Headspace: Going beyond the millennial stereotype
by Tenielle Maris. As the most-researched and analysed target audience in history, millennials are considered one of the most-influential audiences of all times. This group of 18-35 year olds is described as more optimistic, tech-savvy, experience-centric, socially driven, collaborative, ambitious and creative than their Gen X predecessors and — something that brands simply can’t seem get enough of — they believe in making a difference.
Jumping on the bandwagon
These are just some of the leading need-states that are associated with millennials all over world, and brands are jumping on the bandwagon to connect with these people in smarter and more-creative ways than the next.
The problem with this line of thinking is that we are making the assumption that this enormous and diverse group of people, spanning the globe, all have the same behavioural traits in common: whether we are talking to a 21-year-old student or a 34-year-old single mother, they both want the same thing, right?
For marketers and advertisers, this very notion goes against everything we have learned about connecting with people: that placing people in predefined, generational boxes is a recipe for cookie-cutter messaging that fails to connect with audiences on a deeper level. Not only are we disregarding life-stages and sub-cultures but it also means that we’re presuming that the 18-year-old millennial’s need-states will not evolve in any way within a 20-year timeframe. Sounds crazy, no?
This is something that has been described as the “Millennial Trap” (Ipsos Marketing, U.S, 2016) which essentially calls out that marketing to the ‘millennial’ is downright lazy. Why lazy, you may ask? For starters, it fails to recognise the type of millennial individuals you want to target, and then it ultimately means shoehorning a variety of things to make your brand ‘relevant’ to a gigantic base of people. People with not a lot in common.
What you end up with is a campaign that ticks a few of the generic millennial boxes but lacks the sense of purpose needed to differentiate your brand from the next. This sense of purpose — not the cool, collaborative things your brand did on Snapchat — is what engenders a long-term connection with a brand.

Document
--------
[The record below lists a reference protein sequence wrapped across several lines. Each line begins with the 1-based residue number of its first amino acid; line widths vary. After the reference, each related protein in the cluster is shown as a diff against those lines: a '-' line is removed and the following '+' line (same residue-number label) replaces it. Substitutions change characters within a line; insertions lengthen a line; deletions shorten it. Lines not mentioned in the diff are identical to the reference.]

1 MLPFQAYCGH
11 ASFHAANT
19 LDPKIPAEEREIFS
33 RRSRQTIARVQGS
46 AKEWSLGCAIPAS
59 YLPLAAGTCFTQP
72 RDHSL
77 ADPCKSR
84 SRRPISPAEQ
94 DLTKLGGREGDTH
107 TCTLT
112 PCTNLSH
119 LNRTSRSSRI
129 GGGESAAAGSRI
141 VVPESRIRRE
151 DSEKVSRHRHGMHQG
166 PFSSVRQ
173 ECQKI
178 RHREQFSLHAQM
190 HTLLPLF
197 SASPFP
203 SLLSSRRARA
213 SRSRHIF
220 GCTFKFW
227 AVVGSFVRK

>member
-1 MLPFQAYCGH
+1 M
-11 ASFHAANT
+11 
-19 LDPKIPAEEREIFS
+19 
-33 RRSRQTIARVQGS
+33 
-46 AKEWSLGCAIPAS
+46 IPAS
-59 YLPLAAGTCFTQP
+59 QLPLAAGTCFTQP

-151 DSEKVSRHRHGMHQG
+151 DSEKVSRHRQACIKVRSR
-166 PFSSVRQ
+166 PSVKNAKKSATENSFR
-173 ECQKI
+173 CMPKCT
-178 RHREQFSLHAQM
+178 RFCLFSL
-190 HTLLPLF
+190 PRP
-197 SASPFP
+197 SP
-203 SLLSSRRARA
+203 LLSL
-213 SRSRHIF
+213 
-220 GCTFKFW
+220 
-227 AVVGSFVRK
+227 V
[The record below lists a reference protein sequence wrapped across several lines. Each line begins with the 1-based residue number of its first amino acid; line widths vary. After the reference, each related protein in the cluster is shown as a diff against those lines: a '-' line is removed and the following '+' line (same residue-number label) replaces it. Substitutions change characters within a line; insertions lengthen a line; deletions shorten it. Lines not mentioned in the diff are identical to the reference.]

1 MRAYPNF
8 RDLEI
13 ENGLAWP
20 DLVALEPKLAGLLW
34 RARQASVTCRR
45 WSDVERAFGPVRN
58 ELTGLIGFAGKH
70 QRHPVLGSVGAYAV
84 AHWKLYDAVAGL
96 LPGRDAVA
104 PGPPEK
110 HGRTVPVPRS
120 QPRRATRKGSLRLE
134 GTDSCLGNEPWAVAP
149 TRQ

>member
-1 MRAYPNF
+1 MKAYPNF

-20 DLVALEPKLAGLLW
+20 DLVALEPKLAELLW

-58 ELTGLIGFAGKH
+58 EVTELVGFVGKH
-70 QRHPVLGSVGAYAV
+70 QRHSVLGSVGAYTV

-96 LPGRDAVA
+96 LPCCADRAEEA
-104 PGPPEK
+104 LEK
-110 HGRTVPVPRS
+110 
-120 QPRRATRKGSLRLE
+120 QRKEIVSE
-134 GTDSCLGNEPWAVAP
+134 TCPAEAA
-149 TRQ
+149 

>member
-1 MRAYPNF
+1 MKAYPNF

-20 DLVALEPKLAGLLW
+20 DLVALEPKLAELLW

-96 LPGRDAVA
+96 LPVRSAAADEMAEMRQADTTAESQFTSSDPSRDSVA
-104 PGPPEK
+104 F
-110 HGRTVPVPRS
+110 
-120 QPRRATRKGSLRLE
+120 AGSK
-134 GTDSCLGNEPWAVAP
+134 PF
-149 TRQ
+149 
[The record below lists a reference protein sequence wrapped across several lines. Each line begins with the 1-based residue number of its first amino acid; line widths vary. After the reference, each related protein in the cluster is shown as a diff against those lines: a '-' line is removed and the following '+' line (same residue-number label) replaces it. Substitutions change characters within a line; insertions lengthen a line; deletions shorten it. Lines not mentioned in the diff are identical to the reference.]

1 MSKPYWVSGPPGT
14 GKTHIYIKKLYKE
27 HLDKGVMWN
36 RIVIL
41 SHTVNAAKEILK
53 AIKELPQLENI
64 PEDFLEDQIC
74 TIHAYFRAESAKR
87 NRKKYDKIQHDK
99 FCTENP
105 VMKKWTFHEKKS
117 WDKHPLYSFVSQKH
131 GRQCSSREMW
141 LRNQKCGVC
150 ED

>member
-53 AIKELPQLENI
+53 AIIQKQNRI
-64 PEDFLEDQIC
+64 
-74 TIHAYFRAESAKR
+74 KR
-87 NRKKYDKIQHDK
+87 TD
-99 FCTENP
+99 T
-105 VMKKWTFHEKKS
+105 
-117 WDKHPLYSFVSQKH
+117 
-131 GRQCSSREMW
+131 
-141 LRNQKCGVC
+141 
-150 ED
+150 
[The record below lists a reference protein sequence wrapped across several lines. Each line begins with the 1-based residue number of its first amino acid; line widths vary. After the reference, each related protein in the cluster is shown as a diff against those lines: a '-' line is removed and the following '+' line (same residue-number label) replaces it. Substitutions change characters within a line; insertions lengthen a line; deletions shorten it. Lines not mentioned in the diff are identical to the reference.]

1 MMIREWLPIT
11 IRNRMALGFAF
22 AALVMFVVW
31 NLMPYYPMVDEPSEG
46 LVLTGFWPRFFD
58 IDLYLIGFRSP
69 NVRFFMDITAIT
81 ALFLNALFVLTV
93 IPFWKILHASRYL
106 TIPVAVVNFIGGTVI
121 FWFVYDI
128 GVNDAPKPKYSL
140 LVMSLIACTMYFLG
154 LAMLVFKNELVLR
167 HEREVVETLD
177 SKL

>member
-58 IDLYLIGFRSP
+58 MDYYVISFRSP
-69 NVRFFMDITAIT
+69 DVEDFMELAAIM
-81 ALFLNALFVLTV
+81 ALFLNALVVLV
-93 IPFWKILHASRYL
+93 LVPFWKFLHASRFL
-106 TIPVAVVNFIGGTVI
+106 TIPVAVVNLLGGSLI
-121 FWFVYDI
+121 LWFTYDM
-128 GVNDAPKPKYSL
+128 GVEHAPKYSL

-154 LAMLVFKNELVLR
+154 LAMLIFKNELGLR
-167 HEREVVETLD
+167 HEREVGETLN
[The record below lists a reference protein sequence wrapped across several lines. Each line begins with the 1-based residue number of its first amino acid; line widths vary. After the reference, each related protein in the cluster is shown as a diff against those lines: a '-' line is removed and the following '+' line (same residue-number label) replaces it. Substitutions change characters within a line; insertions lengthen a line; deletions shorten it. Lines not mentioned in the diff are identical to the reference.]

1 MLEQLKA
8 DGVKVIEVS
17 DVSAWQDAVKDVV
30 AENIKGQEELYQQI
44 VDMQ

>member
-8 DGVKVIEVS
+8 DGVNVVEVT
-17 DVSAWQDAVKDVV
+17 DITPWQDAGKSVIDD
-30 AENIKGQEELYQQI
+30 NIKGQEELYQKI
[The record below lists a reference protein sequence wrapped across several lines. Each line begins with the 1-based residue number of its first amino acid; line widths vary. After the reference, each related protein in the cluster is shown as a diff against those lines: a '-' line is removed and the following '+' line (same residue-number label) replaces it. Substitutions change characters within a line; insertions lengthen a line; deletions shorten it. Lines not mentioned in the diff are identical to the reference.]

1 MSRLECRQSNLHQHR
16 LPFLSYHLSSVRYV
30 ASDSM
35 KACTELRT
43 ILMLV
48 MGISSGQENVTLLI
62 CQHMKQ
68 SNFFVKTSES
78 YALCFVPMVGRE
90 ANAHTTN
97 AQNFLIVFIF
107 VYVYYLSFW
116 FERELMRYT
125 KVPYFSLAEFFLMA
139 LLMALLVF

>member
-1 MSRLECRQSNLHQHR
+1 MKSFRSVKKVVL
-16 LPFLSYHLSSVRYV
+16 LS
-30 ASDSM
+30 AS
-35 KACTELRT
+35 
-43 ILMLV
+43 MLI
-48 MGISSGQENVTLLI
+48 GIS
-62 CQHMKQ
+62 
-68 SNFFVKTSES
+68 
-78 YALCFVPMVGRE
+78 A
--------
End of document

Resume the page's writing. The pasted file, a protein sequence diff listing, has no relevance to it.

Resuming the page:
SME South Africa has pinpointed that the growth of the millennial customer segment, as well technological developments, will be among the biggest contributors to the changing consumer market in the country. As such a strong influence in consumer spending power, the millennial segment of consumers is hard for brands to ignore.
Getting it right
In an effort to connect with female millennials last year, Nike produced an eight-episode series that was featured on YouTube to inspire female fans to exercise. It wasn’t just the funny, branded content that connected with Nike’s audience; rather it was an authentic representation of a deep consumer insight: that each woman experiences their own personal and emotional fitness journey.
Marketers and advertisers need to remember that millennials are individuals and not just a demographic. In order to truly connect with them, beyond the obvious things we have come to associate with the stereotype, we need to dig deep to uncover the types of insights that make a brand unequivocally relevant in these individual’s lives.
Tenielle Maris is strategic director at TTL agency, 34°, in Johannesburg. Beginning her career in branding and communications, she has spent the last decade in the marketing industry where she has worked upon big brands spanning the African continent. Having found her passion in understanding what drives human beings to connect with particular brands, her time is spent getting up close and personal with the people whom brands are trying to connect with. Tenielle contributes the monthly “Headspace” column, which unpacks anything and everything that helps marketers and advertisers understand why people connect with brands, to MarkLives.com.